Vayakheil/Pekudei 5777 | Congregation Beth Am

Vayakheil/Pekudei 5777

By Rabbi Heath Watenmaker on
March 24, 2017

The Artist’s Spirit

Just before dawn, on a summer night in 1889, looking out the window of a mental institution, Vincent Van Gogh painted what would become one of his most famous works: “Starry Night.” It’s one of the most recognized and reproduced images in the history of art. At this peak of his lifelong struggle with mental illness, perhaps the most turbulent moment of his life, he painted this incredible work, which depicts the night sky with brilliant swirls of whites and blues, and luminescent stars. Looking at it, one can’t help but be drawn in, mesmerized by the way the painting seems to move.

Natalya St. Clair, author of The Art of Mental Calculation, in examining “Starry Night,” explains that “Van Gogh and other Impressionists represented light in a different way than their predecessors, seeming to capture its motion, for instance, across sun-dappled waters, or here in star light that twinkles and melts through milky waves of blue night sky.” But what of the sense of movement that exists in so many of Van Gogh’s paintings? Could there be more behind it than meets the eye? St. Clair tells this story:

In 2004, using the Hubble Space Telescope, scientists saw the eddies of a distant cloud of dust and gas around a star, and it reminded them of Van Gogh’s “Starry Night.” This motivated scientists from Mexico, Spain, and England to study the luminance in Van Gogh’s paintings in detail. They discovered that there is a distinct pattern of turbulent fluid structures close to [Russian mathematician Andrey] Kolmogorov’s equation [for measuring the complex movement of turbulent flow] hidden in many of Van Gogh’s paintings.

The researchers digitized the paintings, and measured how brightness varies between any two pixels. From the curves measured for pixel separations, they concluded that paintings from Van Gogh’s period of psychotic agitation behave remarkably similar to fluid turbulence. His self-portrait with a pipe, from a calmer period in Van Gogh’s life, showed no sign of this correspondence. And neither did other artists’ work that seemed equally turbulent at first glance, like Munch’s ‘The Scream.”

While it’s too easy to say Van Gogh’s turbulent genius enabled him to depict turbulence, it’s also far too difficult to accurately express the rousing beauty of the fact that in a period of intense suffering, Van Gogh was somehow able to perceive and represent one of the most supremely difficult concepts nature has ever brought before mankind, and to unite his unique mind’s eye with the deepest mysteries of movement, fluid and light.[1]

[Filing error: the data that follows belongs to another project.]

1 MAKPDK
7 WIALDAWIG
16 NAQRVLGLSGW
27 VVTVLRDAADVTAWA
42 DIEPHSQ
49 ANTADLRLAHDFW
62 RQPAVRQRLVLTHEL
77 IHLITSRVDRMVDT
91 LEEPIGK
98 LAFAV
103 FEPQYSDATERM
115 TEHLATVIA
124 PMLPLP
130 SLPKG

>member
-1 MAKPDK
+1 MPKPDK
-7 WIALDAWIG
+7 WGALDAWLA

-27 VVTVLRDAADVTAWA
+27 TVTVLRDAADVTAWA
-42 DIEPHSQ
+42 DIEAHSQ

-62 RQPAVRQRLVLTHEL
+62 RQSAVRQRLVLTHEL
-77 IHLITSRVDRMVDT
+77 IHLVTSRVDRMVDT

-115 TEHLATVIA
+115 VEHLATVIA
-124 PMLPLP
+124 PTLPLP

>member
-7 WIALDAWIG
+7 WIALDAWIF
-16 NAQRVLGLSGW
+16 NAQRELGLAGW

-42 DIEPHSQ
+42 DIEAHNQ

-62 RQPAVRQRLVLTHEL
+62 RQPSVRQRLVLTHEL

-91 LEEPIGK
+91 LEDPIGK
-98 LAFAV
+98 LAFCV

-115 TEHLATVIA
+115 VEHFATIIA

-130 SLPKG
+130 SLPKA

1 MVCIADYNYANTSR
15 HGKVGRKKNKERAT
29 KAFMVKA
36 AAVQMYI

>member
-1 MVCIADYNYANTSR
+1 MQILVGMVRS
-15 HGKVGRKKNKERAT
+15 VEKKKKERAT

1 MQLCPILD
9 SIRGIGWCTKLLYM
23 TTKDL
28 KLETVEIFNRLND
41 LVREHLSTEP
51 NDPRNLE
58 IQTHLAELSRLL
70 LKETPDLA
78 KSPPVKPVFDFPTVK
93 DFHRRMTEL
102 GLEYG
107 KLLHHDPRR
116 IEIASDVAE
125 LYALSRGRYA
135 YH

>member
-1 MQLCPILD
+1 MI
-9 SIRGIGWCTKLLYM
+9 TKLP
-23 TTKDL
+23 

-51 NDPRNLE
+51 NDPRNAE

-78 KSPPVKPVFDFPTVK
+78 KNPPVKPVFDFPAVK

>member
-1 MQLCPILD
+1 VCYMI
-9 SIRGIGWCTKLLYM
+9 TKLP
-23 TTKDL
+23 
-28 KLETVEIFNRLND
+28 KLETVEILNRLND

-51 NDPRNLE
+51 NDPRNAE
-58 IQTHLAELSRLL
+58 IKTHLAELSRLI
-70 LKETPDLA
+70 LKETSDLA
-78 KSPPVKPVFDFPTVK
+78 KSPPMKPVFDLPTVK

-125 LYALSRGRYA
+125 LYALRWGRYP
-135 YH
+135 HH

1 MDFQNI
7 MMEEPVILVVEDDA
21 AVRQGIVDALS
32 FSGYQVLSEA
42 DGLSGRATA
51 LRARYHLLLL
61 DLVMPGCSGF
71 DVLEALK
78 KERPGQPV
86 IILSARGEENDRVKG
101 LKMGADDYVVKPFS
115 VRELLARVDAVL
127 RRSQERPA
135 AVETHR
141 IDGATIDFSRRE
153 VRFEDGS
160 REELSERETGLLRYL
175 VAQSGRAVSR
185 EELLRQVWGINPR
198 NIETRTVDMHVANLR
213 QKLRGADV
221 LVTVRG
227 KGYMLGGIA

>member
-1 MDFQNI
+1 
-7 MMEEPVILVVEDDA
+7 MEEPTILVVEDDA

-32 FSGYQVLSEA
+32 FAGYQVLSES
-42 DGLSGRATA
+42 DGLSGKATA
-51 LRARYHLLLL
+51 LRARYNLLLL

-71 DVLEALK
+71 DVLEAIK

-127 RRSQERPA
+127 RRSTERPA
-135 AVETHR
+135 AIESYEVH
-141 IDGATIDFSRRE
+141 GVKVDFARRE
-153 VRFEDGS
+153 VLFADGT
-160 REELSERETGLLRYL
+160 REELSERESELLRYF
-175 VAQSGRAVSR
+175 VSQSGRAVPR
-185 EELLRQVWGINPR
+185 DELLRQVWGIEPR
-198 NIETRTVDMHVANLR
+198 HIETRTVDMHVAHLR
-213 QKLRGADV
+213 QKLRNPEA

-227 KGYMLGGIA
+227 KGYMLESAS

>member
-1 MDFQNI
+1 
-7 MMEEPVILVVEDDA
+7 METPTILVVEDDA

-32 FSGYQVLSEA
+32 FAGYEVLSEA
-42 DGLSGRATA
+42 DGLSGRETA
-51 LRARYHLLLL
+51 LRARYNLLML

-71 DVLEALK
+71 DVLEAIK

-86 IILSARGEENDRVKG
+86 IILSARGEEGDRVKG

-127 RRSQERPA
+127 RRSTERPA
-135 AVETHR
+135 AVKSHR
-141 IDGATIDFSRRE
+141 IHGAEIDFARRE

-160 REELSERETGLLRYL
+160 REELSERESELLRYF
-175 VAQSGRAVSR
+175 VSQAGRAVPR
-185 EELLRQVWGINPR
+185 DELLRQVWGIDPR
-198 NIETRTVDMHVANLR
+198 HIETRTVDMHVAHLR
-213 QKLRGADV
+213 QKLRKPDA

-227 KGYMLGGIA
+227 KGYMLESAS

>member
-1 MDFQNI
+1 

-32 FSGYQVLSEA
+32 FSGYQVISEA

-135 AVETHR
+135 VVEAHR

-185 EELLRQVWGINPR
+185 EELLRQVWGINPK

Isn’t this precisely what artists do? They look at the same world we are looking at, but somehow find and capture amazing new insights we never saw. Consider the urban beat of a city that gets incorporated into a talented Jazz musician’s composition, a writer who offers a different look at our modern societal challenges, or the way an artist like Van Gogh captured light in a whole new way. A good work of art can strike a chord within us, evoke a feeling or emotion we didn’t realize was present. It can draw us back to a memory, or paint a picture of the world as we know it could be, or just make us stop and enjoy a few fleeting moments of quiet. Artists are truly endowed with a unique skill.

This week, in our Torah portion, Vayakheil/Pekudei, we read of one special artist, Betzalel, who is tasked to be the lead architect on the construction of the mishkan, the portable sanctuary that would travel with the Israelites as they journeyed through the desert. About Betzalel, we read that he was chosen because of his unique qualifications. According to the text, Betzalel was endowed with a Divine Spirit, in Hebrew, a ruach Elohim - literally, the breath or spirit of God, as well as skill (chochmah), ability (t’vunah), and knowledge (da’at) in every kind of craft...inspiring him to make designs for work in gold, silver, and copper” (Ex. 35:31-32). Clearly, there is something special about this artisan Betzalel. Rashi, the great 11th century French commentator, describes these three traits this way: chochmah, wisdom or knowledge is what a person hears from others and learns; t’vunah, ability or insight is using one’s intellect to understand new things based on what one has learned; and da’at, knowledge, refers to being imbued with the Holy Spirit.